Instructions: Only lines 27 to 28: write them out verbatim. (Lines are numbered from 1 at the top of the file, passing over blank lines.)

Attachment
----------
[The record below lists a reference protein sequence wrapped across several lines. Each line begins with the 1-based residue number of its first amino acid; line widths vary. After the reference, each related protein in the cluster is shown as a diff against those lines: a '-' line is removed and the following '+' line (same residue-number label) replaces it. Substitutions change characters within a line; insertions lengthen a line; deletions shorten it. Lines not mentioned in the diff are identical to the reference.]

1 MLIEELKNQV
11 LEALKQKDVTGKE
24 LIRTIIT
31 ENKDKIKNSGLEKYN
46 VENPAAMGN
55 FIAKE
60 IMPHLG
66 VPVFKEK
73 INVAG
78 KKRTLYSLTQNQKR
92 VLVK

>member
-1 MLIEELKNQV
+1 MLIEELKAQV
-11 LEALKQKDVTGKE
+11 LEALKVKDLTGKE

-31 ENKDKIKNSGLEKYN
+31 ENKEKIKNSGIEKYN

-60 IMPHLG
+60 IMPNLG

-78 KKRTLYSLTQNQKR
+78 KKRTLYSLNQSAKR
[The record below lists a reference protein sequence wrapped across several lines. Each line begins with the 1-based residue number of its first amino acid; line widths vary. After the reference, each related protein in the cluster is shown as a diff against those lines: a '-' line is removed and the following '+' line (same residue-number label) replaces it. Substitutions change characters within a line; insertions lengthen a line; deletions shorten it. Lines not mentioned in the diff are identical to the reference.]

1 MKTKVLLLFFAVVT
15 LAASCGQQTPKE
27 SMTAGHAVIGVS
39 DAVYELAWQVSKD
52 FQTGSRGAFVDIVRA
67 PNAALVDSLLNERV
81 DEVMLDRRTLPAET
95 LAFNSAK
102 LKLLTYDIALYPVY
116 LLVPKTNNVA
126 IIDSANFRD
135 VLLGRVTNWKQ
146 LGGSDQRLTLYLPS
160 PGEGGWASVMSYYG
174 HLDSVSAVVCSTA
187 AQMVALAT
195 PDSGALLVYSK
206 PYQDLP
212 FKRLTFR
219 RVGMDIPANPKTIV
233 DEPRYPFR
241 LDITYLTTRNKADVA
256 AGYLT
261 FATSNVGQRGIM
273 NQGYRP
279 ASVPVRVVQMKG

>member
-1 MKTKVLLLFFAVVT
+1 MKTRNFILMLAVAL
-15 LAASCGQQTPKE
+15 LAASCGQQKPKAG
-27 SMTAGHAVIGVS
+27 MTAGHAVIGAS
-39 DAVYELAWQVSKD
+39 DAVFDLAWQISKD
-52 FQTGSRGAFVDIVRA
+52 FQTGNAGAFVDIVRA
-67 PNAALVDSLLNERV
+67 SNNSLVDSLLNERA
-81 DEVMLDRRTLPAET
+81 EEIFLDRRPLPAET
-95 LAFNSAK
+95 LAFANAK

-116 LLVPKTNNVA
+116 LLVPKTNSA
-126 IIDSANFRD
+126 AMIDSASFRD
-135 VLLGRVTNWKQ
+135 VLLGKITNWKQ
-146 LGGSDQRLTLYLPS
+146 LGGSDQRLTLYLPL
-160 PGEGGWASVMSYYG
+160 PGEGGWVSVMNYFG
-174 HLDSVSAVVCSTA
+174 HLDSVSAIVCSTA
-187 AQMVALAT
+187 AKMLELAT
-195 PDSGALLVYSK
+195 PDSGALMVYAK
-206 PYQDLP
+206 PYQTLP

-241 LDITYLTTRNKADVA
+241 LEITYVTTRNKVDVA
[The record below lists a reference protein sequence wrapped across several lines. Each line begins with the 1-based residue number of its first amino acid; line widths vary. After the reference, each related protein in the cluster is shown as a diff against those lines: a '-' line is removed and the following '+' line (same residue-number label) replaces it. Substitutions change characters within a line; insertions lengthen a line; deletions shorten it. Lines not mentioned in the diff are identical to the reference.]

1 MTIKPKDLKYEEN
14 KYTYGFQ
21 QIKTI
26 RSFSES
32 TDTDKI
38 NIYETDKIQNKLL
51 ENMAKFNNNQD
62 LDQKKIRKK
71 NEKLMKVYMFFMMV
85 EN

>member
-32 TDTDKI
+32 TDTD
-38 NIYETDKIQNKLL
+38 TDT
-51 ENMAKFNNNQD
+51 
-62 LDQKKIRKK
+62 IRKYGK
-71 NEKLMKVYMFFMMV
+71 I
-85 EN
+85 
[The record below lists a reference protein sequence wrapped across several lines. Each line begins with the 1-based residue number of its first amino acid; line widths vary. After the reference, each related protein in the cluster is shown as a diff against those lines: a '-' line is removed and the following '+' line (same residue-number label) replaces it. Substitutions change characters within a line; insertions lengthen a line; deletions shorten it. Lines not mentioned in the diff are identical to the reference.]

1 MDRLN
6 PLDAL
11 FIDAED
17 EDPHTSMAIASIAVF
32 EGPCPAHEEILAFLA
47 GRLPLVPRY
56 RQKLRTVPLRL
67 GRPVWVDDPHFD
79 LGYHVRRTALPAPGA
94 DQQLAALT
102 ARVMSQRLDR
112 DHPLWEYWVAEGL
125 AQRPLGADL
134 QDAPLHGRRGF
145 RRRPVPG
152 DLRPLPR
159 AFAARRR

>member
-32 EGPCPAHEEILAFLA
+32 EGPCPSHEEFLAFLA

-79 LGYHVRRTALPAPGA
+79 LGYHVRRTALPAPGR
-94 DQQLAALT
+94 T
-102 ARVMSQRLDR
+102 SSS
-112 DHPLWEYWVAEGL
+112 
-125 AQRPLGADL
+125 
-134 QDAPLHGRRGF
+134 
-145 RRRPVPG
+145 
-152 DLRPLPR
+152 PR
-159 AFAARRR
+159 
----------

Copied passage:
27 SMTAGHAVIGVS
39 DAVYELAWQVSKD